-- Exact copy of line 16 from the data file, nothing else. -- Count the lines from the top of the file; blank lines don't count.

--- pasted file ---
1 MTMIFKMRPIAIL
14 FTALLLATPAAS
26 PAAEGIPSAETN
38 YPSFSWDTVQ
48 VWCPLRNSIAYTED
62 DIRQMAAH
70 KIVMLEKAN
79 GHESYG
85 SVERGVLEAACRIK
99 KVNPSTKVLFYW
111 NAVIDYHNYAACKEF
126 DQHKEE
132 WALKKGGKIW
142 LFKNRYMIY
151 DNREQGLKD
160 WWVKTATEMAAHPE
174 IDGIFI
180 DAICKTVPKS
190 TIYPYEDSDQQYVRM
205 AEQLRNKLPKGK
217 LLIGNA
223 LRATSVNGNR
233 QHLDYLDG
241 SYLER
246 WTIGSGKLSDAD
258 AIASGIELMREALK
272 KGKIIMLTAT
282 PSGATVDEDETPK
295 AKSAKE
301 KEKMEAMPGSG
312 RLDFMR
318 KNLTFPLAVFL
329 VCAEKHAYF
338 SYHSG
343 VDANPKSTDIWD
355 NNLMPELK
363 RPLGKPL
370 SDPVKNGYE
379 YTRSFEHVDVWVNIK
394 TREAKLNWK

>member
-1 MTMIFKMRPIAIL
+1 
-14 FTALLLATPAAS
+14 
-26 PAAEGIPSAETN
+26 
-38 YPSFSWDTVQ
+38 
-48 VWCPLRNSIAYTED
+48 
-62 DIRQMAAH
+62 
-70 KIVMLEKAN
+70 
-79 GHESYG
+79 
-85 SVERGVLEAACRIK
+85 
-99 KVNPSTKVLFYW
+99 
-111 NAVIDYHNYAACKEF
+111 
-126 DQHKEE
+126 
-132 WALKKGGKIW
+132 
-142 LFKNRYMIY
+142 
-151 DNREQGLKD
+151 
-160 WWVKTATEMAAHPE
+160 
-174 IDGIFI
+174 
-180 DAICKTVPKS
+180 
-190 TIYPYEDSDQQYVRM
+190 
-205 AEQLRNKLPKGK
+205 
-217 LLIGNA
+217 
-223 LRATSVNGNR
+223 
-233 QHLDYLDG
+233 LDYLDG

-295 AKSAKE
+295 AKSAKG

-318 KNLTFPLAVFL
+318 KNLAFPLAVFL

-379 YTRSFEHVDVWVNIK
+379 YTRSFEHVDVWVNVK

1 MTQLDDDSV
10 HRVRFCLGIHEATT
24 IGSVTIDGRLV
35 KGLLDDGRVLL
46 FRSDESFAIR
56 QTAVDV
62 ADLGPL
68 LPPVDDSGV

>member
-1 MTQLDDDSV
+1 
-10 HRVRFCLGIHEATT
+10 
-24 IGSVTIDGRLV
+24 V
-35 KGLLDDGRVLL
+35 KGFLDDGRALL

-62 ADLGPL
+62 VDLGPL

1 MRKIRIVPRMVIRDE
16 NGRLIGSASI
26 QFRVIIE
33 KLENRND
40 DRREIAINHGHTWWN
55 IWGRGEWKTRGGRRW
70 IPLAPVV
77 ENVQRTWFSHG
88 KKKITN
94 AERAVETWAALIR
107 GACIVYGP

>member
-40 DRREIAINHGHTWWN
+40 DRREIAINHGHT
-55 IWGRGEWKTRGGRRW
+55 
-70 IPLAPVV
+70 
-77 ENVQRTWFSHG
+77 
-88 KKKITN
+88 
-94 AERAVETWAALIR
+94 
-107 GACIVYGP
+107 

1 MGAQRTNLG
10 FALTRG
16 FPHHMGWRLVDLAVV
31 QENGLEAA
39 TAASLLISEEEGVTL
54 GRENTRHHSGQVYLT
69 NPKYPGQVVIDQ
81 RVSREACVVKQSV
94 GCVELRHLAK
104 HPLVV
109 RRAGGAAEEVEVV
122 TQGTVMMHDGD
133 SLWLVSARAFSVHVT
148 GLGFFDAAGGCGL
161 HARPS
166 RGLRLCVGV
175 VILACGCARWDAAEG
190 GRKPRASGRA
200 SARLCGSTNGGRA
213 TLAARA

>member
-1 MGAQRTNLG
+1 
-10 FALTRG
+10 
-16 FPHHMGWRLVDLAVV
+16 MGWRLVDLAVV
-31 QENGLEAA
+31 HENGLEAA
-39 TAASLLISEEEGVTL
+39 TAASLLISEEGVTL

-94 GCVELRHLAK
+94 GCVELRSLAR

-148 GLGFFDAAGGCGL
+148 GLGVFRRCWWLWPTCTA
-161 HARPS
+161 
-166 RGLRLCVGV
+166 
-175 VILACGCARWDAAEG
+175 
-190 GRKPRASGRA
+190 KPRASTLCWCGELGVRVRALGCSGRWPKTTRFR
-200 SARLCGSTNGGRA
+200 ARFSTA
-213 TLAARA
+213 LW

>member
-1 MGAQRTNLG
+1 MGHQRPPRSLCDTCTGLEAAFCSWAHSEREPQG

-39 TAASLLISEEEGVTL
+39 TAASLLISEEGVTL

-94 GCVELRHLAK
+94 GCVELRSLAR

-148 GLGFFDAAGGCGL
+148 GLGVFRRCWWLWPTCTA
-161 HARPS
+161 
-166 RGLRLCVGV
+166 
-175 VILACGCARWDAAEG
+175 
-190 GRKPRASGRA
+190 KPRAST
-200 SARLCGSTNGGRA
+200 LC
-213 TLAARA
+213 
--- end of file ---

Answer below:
160 WWVKTATEMAAHPE